The two municipalities could agree to extend the current agreement by a year or even extend it for 10 years. Either option could be approved on the State Comptroller's signature, without new legislation, but either option would also delay building a new jail by either length of time.

Once the governor requests the bill, he has 10 days to sign it or veto it, or he could do nothing, which is called a pocket veto. He could also let it sit on the Senate president's desk until Dec. 31, which is also a pocket veto.

If the bill isn't approved before Dec. 31, the whole process of approving a sales tax agreement would need to start from the beginning next year.

Neither the county, of course, nor the city, can wait until Dec. 31 to see if the governor will sign the bill. They need to approve a new sales tax agreement, if this one isn't approved, within weeks so there is time to get it approved by the comptroller's office and have it in place for 2020.

If there's no sales tax agreement, the county and city will not be able to fund normal government operations typically covered by sales tax revenue.

Chairman Robert Bausch is drafting a letter to the corrections commissioners informing them of the bind the county is in and asking if they can intervene with the governor's office.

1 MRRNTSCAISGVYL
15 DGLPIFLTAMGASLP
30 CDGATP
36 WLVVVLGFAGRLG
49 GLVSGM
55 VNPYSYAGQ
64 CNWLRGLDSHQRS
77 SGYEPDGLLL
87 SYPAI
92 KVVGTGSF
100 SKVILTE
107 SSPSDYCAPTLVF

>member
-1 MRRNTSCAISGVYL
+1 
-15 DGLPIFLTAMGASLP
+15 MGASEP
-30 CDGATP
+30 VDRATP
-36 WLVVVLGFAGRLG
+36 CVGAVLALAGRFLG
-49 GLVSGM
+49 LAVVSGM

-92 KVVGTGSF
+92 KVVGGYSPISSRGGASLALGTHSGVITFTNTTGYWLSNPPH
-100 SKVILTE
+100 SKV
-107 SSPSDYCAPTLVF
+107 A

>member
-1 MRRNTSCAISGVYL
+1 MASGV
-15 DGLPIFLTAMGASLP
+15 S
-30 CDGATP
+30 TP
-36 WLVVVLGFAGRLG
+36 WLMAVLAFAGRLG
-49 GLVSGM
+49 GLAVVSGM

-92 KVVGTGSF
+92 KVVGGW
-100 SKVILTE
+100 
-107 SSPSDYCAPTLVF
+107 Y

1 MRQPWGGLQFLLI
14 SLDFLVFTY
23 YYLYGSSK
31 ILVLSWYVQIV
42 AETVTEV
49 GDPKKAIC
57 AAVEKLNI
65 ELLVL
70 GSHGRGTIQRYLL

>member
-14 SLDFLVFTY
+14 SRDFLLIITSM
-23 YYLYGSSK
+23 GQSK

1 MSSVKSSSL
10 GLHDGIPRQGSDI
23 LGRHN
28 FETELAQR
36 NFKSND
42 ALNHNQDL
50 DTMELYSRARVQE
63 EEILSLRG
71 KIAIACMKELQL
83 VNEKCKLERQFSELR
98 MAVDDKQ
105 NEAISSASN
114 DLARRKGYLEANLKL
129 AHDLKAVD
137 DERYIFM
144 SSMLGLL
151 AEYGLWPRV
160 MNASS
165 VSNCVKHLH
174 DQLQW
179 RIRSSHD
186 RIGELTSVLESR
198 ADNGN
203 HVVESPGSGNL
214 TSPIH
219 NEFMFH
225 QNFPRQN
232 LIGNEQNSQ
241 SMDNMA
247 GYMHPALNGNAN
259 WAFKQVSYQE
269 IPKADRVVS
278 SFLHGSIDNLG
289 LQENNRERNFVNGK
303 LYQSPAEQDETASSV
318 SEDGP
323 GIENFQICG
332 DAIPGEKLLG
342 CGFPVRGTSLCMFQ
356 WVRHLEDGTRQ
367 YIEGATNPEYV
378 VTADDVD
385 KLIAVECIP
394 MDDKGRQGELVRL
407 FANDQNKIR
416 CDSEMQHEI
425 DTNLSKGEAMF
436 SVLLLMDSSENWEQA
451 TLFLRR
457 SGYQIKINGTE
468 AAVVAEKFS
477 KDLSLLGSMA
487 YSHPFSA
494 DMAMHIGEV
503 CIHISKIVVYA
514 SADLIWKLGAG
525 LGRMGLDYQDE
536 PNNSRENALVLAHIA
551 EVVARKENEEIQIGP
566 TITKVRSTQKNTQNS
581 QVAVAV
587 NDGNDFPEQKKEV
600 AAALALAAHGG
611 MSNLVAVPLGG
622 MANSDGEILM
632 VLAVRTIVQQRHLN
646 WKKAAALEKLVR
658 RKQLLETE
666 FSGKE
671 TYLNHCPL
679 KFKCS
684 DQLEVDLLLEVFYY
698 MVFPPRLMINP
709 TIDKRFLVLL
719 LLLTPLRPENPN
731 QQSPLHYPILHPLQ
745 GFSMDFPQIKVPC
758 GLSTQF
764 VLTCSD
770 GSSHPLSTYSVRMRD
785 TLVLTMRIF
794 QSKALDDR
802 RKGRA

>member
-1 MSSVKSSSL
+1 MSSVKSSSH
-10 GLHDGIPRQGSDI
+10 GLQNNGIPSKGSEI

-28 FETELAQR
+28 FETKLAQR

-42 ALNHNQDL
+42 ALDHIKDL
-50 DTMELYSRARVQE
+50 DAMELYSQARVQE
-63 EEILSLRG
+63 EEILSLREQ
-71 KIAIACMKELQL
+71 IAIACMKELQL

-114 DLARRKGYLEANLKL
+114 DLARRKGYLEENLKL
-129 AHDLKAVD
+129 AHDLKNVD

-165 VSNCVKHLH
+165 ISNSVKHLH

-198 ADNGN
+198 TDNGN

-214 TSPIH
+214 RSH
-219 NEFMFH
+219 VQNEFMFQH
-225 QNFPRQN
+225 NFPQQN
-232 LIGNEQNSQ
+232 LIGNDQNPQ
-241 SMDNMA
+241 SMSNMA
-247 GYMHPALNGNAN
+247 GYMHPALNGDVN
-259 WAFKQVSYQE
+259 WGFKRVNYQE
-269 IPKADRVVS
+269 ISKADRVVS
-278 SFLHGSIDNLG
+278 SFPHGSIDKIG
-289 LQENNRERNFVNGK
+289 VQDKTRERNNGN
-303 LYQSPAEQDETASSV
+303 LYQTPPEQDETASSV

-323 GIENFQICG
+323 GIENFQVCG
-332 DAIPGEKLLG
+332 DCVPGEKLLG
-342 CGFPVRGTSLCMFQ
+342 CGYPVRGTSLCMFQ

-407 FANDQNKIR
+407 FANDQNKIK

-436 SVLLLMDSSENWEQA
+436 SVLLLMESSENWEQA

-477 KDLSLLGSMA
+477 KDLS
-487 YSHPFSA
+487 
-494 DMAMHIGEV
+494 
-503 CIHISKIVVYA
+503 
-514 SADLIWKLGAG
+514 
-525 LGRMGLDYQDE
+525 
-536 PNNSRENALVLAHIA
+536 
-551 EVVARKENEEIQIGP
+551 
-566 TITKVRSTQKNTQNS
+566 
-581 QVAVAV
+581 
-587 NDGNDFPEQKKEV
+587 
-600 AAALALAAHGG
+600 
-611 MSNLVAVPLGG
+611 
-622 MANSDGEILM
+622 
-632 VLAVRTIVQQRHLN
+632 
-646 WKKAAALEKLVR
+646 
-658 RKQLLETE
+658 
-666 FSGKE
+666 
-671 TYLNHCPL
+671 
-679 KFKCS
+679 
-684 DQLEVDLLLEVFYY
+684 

County Manager Jay Gsell said the commission has been patient with the county over its current substandard jail on the premise that the county has been working toward building a new facility. 

Sheriff William Sheron said that a letter from the county might help extend that patience and at least put the commissioners on notice of the issue the county is facing.

Wednesday's meeting was initially called for the entire legislature to discuss jail plans and decide what would be included in the jail -- such as how many beds and pods construction contractors would be asked to bid on.

Some of that discussion took place, with an apparent agreement being reached on a four-pod jail with 184 beds. That would give jail staff the most flexibility in maintaining order and keeping different types of jail inmates, based on mental health issues and other factors, in appropriate housing.

After that discussion, Bausch brought up the sales tax issue and said he didn't see how the county could authorize the architect to start designing the facility because once the design is done, without a sales tax agreement, the county wouldn't be able to put the project out to bid because it couldn't get the project bonded.

"That would be pretty embarrassing for the county," he said.